The systemd documentation and various online sources are declaring that systemd should start (by default) the "special" target called "default.target". It is possible to change this by systemctl set-default which basically makes a symlink from default.target to the desired target.

However in my system there is no such file. No /etc/systemd/system/default.target, no /usr/lib/systemd/system/default.target (actually this file is not exists in the whole system). The system is still booting. My question is how can it be?

(Of course I could make a symlink myself, I just want to know how it is possible to define a default without default.target)

Additional info:

# systemctl get-default

So my default target is graphical.target. But where (and how) is it defined?

# find /usr/lib -iname "default.target" # no results
# find /etc -iname "default.target" # no results
# lsb_release -a
LSB Version:    n/a
Distributor ID: Gentoo
Description:    Gentoo Base System release 2.4.1
Release:    2.4.1
Codename:   n/a

# systemctl list-units --type=target
UNIT                  LOAD   ACTIVE SUB    DESCRIPTION                  
basic.target          loaded active active Basic System                 
getty.target          loaded active active Login Prompts                
graphical.target      loaded active active Graphical Interface          
local-fs-pre.target   loaded active active Local File Systems (Pre)     
local-fs.target       loaded active active Local File Systems           
machines.target       loaded active active Containers                   
multi-user.target     loaded active active Multi-User System            
network-online.target loaded active active Network is Online            
network.target        loaded active active Network                      
nss-lookup.target     loaded active active Host and Network Name Lookups
paths.target          loaded active active Paths                        
remote-fs.target      loaded active active Remote File Systems          
slices.target         loaded active active Slices                       
sockets.target        loaded active active Sockets                      
sound.target          loaded active active Sound Card                   
swap.target           loaded active active Swap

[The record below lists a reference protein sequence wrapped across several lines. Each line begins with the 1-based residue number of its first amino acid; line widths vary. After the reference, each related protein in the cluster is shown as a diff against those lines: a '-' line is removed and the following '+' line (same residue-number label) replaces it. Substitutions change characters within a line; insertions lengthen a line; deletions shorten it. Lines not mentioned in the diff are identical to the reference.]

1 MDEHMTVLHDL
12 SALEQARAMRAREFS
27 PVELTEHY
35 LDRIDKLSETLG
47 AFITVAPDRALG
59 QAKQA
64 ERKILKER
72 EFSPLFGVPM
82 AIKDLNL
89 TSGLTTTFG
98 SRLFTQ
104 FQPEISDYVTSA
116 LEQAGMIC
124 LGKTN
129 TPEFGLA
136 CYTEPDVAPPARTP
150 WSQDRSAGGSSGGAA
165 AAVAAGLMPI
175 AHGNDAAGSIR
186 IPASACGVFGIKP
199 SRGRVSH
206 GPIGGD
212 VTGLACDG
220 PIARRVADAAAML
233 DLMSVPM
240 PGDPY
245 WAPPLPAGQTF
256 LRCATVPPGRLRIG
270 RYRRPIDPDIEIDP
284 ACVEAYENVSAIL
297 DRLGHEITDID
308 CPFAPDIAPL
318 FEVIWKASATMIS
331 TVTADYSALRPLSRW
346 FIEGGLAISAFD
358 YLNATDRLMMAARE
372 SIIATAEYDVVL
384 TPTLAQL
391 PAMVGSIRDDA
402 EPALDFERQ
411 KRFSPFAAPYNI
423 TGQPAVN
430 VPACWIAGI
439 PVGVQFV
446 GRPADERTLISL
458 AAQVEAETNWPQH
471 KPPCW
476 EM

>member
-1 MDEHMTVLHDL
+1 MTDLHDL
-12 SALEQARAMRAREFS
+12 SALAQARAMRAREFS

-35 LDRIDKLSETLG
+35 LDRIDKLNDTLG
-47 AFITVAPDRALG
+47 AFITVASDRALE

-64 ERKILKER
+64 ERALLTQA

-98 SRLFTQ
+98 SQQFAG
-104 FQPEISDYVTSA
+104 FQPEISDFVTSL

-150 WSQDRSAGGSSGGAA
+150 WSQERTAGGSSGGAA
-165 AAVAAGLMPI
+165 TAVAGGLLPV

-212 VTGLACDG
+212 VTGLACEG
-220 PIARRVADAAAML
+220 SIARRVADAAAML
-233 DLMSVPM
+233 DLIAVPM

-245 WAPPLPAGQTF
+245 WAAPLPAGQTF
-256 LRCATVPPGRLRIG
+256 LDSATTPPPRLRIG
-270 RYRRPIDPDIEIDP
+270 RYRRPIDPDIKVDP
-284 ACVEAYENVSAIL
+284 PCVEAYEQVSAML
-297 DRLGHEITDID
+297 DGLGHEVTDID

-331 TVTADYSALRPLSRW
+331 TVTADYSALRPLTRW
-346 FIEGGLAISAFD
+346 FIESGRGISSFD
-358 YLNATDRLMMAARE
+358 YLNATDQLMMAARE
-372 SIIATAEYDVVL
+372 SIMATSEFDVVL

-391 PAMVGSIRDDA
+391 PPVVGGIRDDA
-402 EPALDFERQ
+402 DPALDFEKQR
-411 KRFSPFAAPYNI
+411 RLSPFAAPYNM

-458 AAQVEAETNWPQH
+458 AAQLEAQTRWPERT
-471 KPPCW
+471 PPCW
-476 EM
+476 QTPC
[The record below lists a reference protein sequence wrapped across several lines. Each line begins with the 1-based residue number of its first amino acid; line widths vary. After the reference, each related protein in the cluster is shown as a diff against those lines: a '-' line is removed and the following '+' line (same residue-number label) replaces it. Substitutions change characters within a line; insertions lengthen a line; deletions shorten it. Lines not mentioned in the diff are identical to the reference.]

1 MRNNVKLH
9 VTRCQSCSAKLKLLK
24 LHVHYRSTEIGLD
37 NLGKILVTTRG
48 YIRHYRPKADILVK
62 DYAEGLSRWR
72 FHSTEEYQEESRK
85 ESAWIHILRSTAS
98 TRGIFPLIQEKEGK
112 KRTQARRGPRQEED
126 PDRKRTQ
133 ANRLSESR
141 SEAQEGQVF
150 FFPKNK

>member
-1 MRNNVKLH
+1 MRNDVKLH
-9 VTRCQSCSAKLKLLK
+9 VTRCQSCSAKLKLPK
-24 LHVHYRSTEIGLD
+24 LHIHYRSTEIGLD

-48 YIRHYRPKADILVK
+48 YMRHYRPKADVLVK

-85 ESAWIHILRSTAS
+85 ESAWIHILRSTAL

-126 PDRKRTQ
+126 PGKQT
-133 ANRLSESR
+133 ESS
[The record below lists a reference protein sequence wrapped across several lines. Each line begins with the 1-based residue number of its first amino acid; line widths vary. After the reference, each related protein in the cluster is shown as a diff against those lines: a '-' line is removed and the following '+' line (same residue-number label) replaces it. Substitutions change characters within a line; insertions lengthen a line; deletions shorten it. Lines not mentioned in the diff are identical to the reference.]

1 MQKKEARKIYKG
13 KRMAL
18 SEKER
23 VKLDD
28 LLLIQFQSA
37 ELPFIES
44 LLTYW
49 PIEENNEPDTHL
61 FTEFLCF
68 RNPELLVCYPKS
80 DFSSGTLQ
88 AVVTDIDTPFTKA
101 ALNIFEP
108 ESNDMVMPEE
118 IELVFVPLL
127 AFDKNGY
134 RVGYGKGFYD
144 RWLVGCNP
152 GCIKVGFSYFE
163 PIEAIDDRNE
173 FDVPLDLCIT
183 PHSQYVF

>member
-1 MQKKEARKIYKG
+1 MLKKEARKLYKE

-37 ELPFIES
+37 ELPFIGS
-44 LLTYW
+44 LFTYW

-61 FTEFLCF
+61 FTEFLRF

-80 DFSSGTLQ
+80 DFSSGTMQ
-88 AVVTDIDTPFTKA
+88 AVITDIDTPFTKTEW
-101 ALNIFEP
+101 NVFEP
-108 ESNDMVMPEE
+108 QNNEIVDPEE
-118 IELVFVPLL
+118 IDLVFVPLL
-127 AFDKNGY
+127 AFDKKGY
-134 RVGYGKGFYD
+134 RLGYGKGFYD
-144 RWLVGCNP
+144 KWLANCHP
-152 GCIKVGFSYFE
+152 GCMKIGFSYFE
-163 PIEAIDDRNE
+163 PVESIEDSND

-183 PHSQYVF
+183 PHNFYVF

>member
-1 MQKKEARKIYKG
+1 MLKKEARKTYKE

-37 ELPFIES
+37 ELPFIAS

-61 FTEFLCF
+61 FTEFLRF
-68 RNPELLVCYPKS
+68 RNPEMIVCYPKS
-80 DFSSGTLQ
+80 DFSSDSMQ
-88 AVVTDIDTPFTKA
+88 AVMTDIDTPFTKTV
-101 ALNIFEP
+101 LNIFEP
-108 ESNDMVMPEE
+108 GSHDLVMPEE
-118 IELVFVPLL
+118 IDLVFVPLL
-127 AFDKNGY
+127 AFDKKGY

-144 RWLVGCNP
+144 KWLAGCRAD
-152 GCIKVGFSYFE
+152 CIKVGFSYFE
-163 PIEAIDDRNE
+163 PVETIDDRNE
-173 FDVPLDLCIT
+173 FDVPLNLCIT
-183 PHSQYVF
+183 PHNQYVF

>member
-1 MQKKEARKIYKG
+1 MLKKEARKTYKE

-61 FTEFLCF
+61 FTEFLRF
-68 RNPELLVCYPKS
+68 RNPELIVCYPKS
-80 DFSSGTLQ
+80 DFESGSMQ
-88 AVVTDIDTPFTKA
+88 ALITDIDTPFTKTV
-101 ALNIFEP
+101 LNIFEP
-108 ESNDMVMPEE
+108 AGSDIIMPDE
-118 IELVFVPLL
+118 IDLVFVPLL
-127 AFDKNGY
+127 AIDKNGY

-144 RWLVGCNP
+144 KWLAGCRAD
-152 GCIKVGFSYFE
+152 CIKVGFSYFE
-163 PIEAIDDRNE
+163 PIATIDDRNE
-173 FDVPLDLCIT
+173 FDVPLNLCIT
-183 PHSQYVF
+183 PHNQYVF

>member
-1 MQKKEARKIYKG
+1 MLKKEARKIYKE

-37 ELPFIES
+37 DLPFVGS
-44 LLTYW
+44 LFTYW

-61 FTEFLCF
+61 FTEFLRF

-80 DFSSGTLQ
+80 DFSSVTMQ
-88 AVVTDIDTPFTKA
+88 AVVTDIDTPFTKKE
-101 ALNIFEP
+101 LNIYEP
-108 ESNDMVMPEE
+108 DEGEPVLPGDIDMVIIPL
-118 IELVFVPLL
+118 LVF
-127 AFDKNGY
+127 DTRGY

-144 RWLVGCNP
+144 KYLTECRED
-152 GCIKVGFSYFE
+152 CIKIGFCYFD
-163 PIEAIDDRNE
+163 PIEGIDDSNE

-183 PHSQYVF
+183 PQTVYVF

sysinit.target        loaded active active System Initialization        
timers.target         loaded active active Timers                       

LOAD   = Reflects whether the unit definition was properly loaded.
ACTIVE = The high-level unit activation state, i.e. generalization of SUB.
SUB    = The low-level unit activation state, values depend on unit type.

18 loaded units listed. Pass --all to see loaded but inactive units, too.
To show all installed unit files use 'systemctl list-unit-files'.

1 Answer 1


Gentoo changed the location of the systemd files to /lib/systemd in July of 2017. On my system, I can see the default symlink in /lib/systemd/system:

$ ls -l /lib/systemd/system/default.target
lrwxrwxrwx 1 root root 16 Apr  2 15:48 /lib/systemd/system/default.target -> graphical.target

If you add a symlink in /etc/systemd/system (like systemctl set-default does), it will override the distribution's default setting.

  • oh, thanks, silly me. Actually it's not just gentoo. Debian and ubuntu seems to follow the same path. It's still not clear why no default.target in systemctl list-units --type target but at least now I know from where this info comes.
    – goteguru
    Commented Apr 3, 2018 at 17:58
  • 1
    Symlinked units/targets/etc. are considered to be aliases and aren't shown in the list: only the actual target names are shown.
    – ErikF
    Commented Apr 3, 2018 at 19:33
  • @goteguru, Gentoo users cannot be stressed enough to read news items. So, please take the News notification from emerge serious ;)
    – Tim
    Commented Jun 28, 2018 at 9:03
  • Usually I read them, but forget if it doesn't seem to be relevant for me. Who thought then it will change soon :)
    – goteguru
    Commented Jul 5, 2018 at 8:51

You must log in to answer this question.

Not the answer you're looking for? Browse other questions tagged .